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Now that January is here, the annual shift from holiday excess to organization has occurred. One area that is often overlooked in organization is estate planning.  In addition to the typical review of who serves as guardian, executor, and trustee, it may be time to review old irrevocable trusts and determine whether they still function as intended.  If an old trust no longer has provisions that fit the family, it may make sense to determine whether it should be changed.

In December 2012, the Michigan legislature passed its decanting statute. Decanting is a technique, in which the trustee of an irrevocable trust moves the assets from the “old” trust into a new trust.  When a trust is decanted, the assets are “poured” into the new trust vessel where they are able to open up and be better used.

Some examples of trusts that may benefit from decanting are:

* Old irrevocable life insurance trusts, which were created when beneficiaries were young.  This sort of trust could benefit from decanting, creating longer or shorter distribution ages, depending on the beneficiaries; updating the trust for changes in the law; or creating a more restrictive agreement.

* If there are several trusts for the benefit of one beneficiary, it may make sense, to consolidate all of the trusts into a new trust with current language.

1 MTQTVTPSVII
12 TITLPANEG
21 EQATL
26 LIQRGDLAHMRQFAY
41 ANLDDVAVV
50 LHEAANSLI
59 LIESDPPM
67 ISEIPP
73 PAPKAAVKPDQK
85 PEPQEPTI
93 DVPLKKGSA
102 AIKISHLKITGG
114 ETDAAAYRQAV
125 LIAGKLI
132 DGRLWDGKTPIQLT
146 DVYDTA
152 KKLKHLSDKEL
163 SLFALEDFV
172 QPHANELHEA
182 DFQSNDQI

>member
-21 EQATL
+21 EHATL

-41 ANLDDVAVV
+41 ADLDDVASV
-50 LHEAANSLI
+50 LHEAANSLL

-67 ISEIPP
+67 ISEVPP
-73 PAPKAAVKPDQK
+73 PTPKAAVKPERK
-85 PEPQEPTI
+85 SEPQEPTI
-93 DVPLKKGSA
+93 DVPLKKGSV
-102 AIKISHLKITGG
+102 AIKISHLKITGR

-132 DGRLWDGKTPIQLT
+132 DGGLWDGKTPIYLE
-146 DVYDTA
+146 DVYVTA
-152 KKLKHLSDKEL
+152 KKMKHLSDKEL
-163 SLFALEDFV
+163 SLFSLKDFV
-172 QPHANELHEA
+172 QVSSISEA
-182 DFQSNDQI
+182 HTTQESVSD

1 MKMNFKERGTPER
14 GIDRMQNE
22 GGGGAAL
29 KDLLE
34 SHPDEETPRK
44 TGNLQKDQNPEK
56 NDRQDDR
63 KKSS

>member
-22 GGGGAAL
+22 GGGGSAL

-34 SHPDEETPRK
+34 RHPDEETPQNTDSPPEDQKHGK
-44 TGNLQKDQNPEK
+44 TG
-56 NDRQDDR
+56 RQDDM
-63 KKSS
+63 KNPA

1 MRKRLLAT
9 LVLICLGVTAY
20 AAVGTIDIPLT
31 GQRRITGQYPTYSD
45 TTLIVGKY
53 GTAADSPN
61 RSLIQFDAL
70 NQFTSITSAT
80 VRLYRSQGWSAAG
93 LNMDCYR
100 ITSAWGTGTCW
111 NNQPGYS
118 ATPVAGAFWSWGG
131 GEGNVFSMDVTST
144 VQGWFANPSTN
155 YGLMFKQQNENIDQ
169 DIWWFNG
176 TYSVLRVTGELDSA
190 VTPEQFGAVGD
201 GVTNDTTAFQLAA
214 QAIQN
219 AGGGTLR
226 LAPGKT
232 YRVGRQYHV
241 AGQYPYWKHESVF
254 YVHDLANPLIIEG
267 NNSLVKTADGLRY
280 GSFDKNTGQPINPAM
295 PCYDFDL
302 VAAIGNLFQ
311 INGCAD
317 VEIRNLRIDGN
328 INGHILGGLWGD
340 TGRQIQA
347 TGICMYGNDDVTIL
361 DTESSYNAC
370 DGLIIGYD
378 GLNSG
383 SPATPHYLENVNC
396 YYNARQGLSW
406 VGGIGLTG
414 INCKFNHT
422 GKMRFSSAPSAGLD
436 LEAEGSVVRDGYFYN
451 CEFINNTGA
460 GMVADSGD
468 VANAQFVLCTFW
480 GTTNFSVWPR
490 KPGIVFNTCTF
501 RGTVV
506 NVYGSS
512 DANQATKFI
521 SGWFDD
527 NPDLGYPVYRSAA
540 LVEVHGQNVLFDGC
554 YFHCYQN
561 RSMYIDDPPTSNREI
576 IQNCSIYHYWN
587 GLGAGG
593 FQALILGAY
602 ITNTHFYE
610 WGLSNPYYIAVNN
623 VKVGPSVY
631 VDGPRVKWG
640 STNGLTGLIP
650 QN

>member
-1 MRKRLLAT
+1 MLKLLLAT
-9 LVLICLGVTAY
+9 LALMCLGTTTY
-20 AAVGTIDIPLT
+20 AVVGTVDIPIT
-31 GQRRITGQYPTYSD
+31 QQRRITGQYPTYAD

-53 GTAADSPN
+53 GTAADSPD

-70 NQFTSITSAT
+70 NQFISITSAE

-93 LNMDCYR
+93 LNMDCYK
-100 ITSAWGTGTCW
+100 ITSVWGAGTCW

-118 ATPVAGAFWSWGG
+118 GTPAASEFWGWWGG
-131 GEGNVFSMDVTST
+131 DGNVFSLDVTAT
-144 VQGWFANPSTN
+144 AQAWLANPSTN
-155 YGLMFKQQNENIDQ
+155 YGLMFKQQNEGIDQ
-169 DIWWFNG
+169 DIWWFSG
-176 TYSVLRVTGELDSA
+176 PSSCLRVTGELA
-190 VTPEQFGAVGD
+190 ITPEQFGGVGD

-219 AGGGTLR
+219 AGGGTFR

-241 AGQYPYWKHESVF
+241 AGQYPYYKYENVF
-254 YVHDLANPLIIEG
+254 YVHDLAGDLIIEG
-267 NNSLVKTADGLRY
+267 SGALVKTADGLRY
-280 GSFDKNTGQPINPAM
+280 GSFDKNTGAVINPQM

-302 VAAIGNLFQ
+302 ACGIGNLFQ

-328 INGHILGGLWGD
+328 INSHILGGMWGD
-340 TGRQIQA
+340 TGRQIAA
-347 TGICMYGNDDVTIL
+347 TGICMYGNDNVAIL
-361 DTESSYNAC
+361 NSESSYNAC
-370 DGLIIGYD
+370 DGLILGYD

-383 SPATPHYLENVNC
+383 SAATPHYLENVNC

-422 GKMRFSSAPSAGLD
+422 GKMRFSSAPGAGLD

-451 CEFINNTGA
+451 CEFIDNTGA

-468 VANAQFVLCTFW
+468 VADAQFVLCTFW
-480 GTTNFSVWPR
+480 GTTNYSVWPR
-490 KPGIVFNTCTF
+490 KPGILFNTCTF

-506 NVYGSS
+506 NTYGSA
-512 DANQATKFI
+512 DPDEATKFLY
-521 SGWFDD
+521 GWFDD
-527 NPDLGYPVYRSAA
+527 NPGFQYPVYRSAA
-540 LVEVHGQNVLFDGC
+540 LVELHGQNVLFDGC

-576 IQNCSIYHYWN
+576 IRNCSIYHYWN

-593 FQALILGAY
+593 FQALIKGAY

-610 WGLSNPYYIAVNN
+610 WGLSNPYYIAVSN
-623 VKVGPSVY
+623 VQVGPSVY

* In the alternative, it may make sense to divide one trust held for many beneficiaries into different trusts for each beneficiary, allowing each beneficiary assets to be held and managed solely for their unique circumstances.

* A trust may benefit from decanting if it was created in another state and the trustee and beneficiaries now reside in Michigan.

* Trusts can be decanted into a new trust to convert non-grantor trusts back into grantor trusts for income purposes.  Trusts may also be decanted to convert from grantor to non-grantor status. 

* Trusts may be decanted to provide for advisors, to help make financial decisions, or to create special trust protectors to ensure that the beneficiaries receiving the assets are the ones who should receive the assets. 

* Finally, decanting can be helpful to protect the trustee and allow for changes in diversification or retaining an asset to protect the trustee from breaching a fiduciary duty. 

Now that the new year is upon us, a review of those old trusts is not a bad idea to determine whether it makes sense to update the trust and ensure that all of the family’s goals are met.